This time four weeks ago I was lying in Wycombe hospital having made the scariest decision of my life. But I was awake, I was ok and I had started the next step of my journey.
The weeks have gone past quite quickly, but at the same time, one or two of the weeks, have felt like the longest weeks of my life. My progress so far will be slightly different to others due to my extra admittance to hospital for the week. This episode has set me back a bit. I am still exceptionally tired and can only do a few things at a time. A mid afternoon nap (or two) has proved most beneficial!
Physically, I can move around much easier and I am using my arms much more. I can get in to kitchen cupboards, pour myself cereal and get myself dressed. Lifting heavier items such as a kettle or pulling open things, like the dishwasher is a no. Not being able to do the housework is such a shame… J I am ok to potter around the house by myself for a few hours, however I cannot be on my own for any longer than this. There are several reasons. Physically there are still things that I cannot do, open heavier doors, unscrew lids, get anywhere with any great haste but also frustrating things like taking a jumper off if I get too hot. Also, being on my own I would do more and risk either over doing it, or hurting myself. There is also the anxiety of ‘what if something happens’. I think this is amplified in my mind because of how quickly and seriously I got ill the other week. I am naturally quite frightened of it happening again. However, positive spin… to ensure I am not on my own I have been shipped off to my grandparents for a few days. Any grandchild will know, being around your grandparents when you are not feeling tip top is lovely, because naturally they spoil you and make you feel extra special. A change of scenery is also nice, I have been stuck at home or staring at hospital walls for the past month, somewhere new is refreshing.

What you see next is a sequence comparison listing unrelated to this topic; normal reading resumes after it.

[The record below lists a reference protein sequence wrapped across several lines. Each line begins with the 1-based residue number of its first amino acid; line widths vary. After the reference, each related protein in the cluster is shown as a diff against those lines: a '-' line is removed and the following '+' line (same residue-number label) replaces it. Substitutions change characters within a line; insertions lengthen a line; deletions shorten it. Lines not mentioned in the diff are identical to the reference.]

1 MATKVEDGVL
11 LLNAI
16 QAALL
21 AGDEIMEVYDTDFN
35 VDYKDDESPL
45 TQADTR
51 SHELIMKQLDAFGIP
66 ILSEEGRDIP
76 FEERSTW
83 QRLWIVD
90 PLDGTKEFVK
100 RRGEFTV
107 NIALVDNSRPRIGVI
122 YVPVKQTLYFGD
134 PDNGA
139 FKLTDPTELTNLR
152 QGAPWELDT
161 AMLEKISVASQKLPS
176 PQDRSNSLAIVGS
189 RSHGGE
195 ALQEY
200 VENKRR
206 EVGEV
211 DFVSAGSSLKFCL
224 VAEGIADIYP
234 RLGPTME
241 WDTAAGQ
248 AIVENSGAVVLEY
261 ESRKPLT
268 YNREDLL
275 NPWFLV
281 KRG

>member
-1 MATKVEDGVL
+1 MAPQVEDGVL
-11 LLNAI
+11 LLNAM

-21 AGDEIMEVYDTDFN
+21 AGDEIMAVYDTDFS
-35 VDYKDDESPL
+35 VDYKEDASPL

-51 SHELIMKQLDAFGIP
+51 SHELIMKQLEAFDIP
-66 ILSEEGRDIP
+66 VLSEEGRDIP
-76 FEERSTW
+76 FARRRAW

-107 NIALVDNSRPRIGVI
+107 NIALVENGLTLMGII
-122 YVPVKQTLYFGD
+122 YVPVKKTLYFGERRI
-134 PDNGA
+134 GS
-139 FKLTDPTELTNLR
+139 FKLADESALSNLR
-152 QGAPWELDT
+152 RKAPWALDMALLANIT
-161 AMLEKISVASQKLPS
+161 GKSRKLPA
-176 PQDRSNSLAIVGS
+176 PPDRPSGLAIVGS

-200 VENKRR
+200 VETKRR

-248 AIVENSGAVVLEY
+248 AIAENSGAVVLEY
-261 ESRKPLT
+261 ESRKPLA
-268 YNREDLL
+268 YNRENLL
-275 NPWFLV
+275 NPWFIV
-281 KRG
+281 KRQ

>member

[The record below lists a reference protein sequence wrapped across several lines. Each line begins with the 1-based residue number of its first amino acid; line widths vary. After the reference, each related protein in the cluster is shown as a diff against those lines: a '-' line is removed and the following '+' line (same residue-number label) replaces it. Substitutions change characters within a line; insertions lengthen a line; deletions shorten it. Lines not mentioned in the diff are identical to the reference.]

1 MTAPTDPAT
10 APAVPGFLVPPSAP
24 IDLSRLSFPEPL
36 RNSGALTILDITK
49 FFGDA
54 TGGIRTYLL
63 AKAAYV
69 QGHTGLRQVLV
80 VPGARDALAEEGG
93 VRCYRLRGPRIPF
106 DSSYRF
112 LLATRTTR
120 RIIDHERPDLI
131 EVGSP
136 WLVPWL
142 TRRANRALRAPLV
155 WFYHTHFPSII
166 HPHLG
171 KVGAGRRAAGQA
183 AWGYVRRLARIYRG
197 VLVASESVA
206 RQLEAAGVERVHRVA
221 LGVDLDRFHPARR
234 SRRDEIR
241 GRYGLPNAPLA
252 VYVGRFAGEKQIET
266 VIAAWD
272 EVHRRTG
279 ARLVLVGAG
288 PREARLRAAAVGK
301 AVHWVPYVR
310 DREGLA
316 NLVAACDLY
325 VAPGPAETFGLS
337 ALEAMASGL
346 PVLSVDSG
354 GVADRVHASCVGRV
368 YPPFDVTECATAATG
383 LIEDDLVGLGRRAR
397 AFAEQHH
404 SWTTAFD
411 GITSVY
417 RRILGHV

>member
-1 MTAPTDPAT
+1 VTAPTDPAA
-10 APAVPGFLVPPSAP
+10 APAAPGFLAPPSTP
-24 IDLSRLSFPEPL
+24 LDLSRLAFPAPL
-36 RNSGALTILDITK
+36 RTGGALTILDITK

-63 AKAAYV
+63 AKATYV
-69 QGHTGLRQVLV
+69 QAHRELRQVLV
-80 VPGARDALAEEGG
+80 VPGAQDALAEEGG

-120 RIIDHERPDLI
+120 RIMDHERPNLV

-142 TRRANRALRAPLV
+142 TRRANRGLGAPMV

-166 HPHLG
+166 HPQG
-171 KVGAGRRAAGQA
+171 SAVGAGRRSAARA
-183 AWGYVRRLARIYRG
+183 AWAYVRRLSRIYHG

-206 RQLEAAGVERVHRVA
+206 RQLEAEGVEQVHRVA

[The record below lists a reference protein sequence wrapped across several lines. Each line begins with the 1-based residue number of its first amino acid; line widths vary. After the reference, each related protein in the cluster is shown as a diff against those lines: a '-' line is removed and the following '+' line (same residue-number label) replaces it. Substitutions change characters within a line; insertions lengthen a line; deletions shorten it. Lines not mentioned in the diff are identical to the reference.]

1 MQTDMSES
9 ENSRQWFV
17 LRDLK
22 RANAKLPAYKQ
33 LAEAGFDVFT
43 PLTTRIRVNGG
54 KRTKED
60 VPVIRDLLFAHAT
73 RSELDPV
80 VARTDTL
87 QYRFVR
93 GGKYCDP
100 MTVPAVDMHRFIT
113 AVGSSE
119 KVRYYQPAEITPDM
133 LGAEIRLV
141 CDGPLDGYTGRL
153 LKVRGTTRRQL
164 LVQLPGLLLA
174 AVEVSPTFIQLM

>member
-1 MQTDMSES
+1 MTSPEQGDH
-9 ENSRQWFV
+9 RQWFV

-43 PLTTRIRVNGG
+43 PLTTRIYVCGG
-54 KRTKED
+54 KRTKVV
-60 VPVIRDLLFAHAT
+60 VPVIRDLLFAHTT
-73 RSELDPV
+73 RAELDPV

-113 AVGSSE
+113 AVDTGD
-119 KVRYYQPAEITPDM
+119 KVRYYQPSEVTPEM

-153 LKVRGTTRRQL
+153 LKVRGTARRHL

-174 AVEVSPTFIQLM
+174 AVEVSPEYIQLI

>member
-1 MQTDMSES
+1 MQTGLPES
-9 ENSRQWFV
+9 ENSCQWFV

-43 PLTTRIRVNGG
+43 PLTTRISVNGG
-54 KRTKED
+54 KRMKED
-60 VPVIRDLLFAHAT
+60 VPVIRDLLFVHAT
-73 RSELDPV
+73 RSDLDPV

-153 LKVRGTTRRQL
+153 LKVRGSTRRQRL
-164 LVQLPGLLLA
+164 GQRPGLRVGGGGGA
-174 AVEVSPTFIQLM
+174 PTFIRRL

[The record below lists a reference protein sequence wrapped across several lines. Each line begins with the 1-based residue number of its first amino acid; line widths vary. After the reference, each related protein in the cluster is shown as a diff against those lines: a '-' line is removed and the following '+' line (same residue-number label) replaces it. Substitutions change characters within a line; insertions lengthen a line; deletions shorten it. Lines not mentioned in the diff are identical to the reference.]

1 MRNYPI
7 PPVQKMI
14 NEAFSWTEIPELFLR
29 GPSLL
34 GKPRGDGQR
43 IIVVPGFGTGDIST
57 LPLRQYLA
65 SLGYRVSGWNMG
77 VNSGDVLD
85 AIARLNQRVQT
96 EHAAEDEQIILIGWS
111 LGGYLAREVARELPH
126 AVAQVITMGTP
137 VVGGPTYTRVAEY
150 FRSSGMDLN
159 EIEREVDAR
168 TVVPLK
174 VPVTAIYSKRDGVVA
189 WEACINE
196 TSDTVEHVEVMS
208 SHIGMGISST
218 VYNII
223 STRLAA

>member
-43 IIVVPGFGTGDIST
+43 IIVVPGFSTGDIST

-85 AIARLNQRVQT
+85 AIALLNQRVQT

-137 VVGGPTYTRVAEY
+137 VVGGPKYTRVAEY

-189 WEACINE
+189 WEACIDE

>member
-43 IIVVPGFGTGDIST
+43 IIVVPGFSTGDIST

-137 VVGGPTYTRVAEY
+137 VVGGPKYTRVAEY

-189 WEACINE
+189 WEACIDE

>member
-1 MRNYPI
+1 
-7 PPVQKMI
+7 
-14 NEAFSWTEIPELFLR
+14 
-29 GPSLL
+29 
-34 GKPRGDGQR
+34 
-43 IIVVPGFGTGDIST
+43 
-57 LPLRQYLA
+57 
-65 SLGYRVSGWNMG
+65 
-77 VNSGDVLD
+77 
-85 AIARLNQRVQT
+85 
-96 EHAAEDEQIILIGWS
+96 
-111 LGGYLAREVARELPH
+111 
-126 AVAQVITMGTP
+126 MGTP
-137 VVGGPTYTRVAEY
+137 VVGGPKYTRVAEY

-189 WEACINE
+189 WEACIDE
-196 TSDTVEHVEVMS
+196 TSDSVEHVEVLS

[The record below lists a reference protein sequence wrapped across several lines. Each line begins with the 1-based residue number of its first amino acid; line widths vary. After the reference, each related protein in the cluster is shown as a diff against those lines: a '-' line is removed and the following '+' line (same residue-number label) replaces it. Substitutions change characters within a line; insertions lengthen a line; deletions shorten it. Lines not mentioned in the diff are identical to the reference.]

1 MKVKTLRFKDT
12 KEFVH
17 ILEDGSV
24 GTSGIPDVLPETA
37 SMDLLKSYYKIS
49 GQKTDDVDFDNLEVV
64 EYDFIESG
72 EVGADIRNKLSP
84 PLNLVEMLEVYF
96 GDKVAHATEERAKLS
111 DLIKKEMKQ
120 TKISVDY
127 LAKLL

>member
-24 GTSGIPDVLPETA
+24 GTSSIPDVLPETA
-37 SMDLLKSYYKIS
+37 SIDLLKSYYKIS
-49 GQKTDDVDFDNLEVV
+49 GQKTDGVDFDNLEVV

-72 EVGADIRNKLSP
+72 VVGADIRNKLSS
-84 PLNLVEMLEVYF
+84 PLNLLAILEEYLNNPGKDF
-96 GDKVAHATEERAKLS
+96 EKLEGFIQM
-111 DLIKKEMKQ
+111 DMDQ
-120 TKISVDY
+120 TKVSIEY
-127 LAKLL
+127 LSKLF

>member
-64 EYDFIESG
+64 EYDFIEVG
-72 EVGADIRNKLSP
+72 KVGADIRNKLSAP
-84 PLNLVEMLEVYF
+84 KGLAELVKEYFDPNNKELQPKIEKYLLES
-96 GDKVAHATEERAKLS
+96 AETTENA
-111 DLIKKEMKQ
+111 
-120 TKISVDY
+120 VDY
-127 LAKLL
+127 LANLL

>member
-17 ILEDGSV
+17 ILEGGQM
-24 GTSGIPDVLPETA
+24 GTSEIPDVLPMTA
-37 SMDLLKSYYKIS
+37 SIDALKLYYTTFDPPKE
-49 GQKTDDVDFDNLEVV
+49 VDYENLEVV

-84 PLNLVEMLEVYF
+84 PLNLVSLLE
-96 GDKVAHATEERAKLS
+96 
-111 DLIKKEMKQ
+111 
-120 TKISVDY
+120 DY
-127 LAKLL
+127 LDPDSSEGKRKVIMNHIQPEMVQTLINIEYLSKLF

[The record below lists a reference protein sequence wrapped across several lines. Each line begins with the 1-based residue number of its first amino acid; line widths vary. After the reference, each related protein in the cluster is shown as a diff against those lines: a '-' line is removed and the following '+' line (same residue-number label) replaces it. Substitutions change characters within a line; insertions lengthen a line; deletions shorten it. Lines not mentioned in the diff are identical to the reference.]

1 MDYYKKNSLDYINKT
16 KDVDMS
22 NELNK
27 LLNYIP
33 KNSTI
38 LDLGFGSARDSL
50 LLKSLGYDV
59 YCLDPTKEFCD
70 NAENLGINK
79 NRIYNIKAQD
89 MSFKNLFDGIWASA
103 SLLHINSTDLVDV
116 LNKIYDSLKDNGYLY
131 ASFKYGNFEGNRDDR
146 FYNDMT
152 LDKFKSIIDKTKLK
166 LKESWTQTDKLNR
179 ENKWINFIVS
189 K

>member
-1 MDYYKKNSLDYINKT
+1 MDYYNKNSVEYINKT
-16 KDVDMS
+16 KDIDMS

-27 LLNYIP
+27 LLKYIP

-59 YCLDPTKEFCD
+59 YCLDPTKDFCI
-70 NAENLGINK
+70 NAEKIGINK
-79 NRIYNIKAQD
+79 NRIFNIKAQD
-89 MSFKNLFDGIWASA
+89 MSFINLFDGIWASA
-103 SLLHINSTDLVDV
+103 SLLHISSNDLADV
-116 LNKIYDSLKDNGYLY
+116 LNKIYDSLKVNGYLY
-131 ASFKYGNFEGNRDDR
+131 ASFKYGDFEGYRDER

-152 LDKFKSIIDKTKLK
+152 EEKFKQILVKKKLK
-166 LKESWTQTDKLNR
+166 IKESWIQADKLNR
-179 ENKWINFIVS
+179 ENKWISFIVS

Can and Cannot Do Timeline- Update at 4 Weeks
Cannot quite wash my hair properly yet, but I give it a jolly good go. I can’t quite get my hands above my head to do the scrubbing/lathering/soaping action. So, I tilt my head and use one hand to attempt this. I am getting better each time, so I do not think it will be long (perhaps a week) until I can do this normally again.
As stated above, I can do much more, but it does trick you in to that false sense of security. I stretched for a drink of water in the middle of the night, not thinking at all and boy am I suffering for it today. It is a bit like pulling a muscle… but in your boob! Logical explanation is that it is in fact my chest muscle that I have hurt as mine was sliced and diced during the op… but it feels like it is in my reconstructed boob! So be careful, and try not to forget that you are still recovering when you get to this stage.
Twisting bottle tops or pushing down to close shampoo lids for example is still a real struggle. It sounds insignificant, but it’s the fact that it is such an insignificant action that frustrates me so much. How bloody hard is it to twist open a water bottle?!
In a nutshell at 4 weeks…
- You are still recovering but you can be more independent
- DO NOT DO TOO MUCH. Do not risk overdoing it and delaying your recovery
- See if you can stay with family or friends for a night or two. Change of scenery is refreshing
- A 15-minute task will still feel like you’ve been at work for 12 hours therefore, NAPS are essential
- Pain- I now take pain relief as and when, rather than every 4 hours without fail
- Psychologically it is going to be a long journey with ups and downs. Seeing my scars is still very fresh, but the progress is I do not cry each time I see them. It is a small step, but it still counts
- Stay positive and find something to keep you occupied. My next post will be about the different things I have done to keep myself from dwelling